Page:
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Nitrogen speciation in upper mantle fluids and the origin of Earth's nitrogen-rich atmosphere


Volatile elements stored in the mantles of terrestrial planets escape through volcanic degassing, and thereby influence planetary atmospheric evolution and habitability. Compared with the atmospheres of Venus and Mars, Earth's atmosphere is nitrogen-rich relative to primordial noble gas concentrations1,2,3. The compatibility of volatile elements in mantle minerals versus melts and fluids controls how readily these elements are degassed. However, the speciation of nitrogen in mantle fluids is not well constrained4,5,6. Here we present thermodynamic calculations that establish the speciation of nitrogen in aqueous fluids under upper mantle conditions. We find that, under the relatively oxidized conditions of Earth's mantle wedges at convergent plate margins7,8,9, nitrogen is expected to exist predominantly as N2 in fluids and, therefore, be degassed easily. In contrast, under more reducing conditions elsewhere in the Earth's upper mantle and in the mantles of Venus and Mars, nitrogen is expected predominantly in the form of ammonium (NH4+) in aqueous fluids. Ammonium is moderately compatible in upper mantle minerals10,11 and unconducive to nitrogen degassing. We conclude that Earth's oxidized mantle wedge conditions—a result of subduction and hence plate tectonics—favour the development of a nitrogen-enriched atmosphere, relative to the primordial noble gases, whereas the atmospheres of Venus and Mars have less nitrogen because they lack plate tectonics.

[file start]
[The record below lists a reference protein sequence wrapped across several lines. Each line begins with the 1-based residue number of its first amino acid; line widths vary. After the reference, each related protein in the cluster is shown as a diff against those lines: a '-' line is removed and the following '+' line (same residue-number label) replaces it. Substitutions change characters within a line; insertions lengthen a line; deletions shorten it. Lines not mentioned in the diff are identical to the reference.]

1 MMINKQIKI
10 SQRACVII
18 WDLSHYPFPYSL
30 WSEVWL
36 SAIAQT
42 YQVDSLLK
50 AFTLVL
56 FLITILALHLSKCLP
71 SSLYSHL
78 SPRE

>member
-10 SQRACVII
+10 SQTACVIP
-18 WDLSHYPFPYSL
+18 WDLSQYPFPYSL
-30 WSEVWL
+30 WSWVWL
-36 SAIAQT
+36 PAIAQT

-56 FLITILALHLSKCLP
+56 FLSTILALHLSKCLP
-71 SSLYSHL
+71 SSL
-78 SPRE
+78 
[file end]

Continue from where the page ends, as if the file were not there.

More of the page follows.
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Figure 1: Earth's atmosphere shows an enrichment of N2 relative to the primordial noble gases of the martian and venusian atmospheres.
Figure 2: Calculated log f O 2 –pH diagrams for nitrogen speciation in supercritical aqueous fluids at different temperatures and pressures using the Deep Earth Water (DEW) model20.


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This research was supported by a Carnegie Postdoctoral Fellowship, grants from the Sloan Foundation through the Deep Carbon Observatory (Reservoirs and Fluxes, and Extreme Physics and Chemistry programs) and grants DOE DE-FG-02-96ER-14616 and NSF EAR 1023865. We are also grateful for the help and support of the Johns Hopkins University and the Geophysical Laboratory of the Carnegie Institution of Washington. We wish to acknowledge reviews of the manuscript by R. W. Carlson, R. M. Hazen, J. Hopp and B. Marty, as well as helpful discussions with B. Mysen and C. Schiffries (CIW).

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S.M. conceived the idea and collated the planetary datasets, D.A.S. performed the thermodynamic calculations, and both authors contributed equally to the writing of the manuscript.

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Correspondence to Sami Mikhail.

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The authors declare no competing financial interests.

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Mikhail, S., Sverjensky, D. Nitrogen speciation in upper mantle fluids and the origin of Earth's nitrogen-rich atmosphere. Nature Geosci 7, 816–819 (2014).

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